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8 May 2012 Simultaneous EEG and diffuse optical imaging of seizure-related hemodynamic activity in the newborn infant brain
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Abstract
An optical imaging system has been developed which uses measurements of diffusely reflected near-infrared light to produce maps of changes in blood flow and oxygenation occurring within the cerebral cortex. Optical sources and detectors are coupled to the head via an array of optical fibers, on a probe held in contact with the scalp, and data is collected at a rate of 10 Hz. A clinical electroencephalography (EEG) system has been integrated with the optical system to enable simultaneous observation of electrical and hemodynamic activity in the cortex of neurologically compromised newborn infants diagnosed with seizures. Studies have made a potentially critically important discovery of previously unknown transient hemodynamic events in infants treated with anticonvulsant medication. We observed repeated episodes of small increases in cortical oxyhemoglobin concentration followed by a profound decrease in 3 of 4 infants studied, each with cerebral injury who presented with neonatal seizures. This was not accompanied by clinical or EEG seizure activity and was not present in nineteen matched controls. The underlying cause of these changes is currently unknown. We tentatively suggest that our results may be associated with a phenomenon known as cortical spreading depolarization, not previously observed in the infant brain.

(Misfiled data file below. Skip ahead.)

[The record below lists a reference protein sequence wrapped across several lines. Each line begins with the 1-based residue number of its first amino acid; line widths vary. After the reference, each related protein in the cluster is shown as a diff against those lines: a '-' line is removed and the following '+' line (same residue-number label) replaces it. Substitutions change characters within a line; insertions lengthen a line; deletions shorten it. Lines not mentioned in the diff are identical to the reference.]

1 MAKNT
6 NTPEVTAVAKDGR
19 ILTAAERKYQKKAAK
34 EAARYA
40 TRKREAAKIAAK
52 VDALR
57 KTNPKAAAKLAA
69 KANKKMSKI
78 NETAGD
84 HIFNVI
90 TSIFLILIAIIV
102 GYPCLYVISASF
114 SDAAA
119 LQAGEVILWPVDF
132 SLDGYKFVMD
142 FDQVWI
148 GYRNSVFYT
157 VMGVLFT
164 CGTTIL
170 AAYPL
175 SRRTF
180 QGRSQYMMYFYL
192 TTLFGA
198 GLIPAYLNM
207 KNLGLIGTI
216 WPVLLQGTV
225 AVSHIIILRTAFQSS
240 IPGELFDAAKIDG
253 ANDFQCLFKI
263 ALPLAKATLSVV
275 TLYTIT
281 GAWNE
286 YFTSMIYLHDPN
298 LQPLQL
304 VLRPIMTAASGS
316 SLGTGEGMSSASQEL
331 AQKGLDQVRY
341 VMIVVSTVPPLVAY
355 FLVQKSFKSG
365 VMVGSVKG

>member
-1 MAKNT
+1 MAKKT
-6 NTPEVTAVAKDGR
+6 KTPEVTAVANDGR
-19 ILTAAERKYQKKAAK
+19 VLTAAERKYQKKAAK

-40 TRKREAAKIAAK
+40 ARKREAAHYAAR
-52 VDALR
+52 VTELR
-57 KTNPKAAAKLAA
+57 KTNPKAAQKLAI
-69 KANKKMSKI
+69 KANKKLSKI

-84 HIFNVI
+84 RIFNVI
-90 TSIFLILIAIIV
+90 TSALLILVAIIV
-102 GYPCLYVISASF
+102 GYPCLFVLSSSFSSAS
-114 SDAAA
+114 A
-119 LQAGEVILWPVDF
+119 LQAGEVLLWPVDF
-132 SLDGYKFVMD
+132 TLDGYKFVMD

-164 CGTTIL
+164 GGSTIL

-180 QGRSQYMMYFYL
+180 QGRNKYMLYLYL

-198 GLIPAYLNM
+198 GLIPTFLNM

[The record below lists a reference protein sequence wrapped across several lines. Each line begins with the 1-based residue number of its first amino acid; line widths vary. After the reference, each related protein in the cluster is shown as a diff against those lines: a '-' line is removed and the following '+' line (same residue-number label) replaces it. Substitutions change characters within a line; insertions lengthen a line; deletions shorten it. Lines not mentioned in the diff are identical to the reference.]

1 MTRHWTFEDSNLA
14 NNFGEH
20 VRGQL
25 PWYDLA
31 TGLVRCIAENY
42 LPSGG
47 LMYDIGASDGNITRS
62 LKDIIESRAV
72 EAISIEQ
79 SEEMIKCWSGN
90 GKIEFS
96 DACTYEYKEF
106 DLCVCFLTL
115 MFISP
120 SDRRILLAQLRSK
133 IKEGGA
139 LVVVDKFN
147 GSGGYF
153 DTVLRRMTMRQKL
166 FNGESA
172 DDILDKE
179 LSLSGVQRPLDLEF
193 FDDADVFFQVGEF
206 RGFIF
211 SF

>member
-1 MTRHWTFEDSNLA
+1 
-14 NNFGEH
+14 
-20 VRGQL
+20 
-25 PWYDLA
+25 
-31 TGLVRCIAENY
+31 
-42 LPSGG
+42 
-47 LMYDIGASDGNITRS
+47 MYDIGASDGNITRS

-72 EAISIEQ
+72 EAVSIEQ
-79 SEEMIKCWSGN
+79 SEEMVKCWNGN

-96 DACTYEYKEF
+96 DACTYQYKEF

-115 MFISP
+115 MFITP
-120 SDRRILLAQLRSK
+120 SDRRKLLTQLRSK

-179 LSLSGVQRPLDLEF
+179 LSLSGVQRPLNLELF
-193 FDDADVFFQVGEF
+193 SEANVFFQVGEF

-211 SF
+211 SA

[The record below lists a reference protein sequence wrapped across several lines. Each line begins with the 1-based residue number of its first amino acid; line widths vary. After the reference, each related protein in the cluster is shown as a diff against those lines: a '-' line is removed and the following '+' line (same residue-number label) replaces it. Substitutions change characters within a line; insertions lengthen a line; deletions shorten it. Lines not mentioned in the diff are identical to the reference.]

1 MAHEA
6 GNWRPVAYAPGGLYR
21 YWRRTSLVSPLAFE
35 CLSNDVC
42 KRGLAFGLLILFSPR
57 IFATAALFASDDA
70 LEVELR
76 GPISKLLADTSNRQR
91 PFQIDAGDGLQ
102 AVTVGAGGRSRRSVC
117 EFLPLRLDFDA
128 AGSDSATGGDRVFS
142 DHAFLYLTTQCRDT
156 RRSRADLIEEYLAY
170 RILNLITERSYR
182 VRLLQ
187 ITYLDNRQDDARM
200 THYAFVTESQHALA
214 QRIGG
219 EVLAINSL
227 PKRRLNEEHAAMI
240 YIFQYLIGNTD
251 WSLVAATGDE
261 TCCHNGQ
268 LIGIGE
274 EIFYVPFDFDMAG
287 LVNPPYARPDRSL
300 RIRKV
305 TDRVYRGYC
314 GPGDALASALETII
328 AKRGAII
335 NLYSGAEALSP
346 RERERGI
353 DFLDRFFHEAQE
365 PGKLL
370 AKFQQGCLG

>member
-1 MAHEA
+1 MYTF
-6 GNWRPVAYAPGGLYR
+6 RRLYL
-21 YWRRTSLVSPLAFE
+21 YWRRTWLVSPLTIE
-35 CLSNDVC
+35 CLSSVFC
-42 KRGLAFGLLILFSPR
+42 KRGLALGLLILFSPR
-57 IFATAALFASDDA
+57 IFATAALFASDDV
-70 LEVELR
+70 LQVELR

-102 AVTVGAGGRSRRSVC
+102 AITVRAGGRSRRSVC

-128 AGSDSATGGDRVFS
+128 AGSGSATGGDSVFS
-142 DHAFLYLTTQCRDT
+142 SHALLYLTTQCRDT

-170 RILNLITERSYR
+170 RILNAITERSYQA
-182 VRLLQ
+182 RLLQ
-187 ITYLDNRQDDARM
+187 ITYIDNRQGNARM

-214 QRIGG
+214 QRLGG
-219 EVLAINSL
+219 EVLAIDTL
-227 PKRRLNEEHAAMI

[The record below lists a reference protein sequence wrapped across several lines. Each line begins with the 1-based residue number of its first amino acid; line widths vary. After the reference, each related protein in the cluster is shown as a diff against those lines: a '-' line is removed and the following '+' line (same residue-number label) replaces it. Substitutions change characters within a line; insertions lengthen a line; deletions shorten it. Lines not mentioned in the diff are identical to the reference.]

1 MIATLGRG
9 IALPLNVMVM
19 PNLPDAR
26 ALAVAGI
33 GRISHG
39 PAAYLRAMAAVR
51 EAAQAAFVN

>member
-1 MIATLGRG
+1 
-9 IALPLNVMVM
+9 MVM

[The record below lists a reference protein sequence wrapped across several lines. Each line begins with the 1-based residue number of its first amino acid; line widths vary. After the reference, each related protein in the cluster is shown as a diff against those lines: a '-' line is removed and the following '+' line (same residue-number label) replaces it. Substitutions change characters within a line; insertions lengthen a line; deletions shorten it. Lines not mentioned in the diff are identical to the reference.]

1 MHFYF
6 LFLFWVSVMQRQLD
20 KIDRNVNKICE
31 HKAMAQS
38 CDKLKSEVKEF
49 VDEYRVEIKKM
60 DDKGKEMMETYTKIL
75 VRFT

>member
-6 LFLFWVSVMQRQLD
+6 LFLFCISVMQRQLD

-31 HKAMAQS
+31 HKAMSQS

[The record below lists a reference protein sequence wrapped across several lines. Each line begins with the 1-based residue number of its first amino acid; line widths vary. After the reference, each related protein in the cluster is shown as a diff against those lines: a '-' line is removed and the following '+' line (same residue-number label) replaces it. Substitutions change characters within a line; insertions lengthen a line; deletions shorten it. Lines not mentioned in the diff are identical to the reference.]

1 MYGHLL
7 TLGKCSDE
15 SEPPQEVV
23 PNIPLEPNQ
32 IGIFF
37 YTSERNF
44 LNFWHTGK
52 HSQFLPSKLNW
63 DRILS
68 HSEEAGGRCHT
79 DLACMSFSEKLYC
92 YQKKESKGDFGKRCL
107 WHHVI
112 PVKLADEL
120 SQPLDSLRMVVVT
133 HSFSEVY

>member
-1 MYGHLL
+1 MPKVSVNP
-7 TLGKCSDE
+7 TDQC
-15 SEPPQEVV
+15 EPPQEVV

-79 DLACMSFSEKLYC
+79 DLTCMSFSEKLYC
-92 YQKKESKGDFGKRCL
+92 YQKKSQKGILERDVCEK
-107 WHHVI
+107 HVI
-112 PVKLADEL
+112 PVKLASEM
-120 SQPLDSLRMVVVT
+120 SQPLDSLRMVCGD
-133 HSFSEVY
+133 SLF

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Jeremy C. Hebden, Robert J. Cooper, Adam Gibson, Nick Everdell, and Topun Austin "Simultaneous EEG and diffuse optical imaging of seizure-related hemodynamic activity in the newborn infant brain", Proc. SPIE 8427, Biophotonics: Photonic Solutions for Better Health Care III, 84271N (8 May 2012); https://doi.org/10.1117/12.922990
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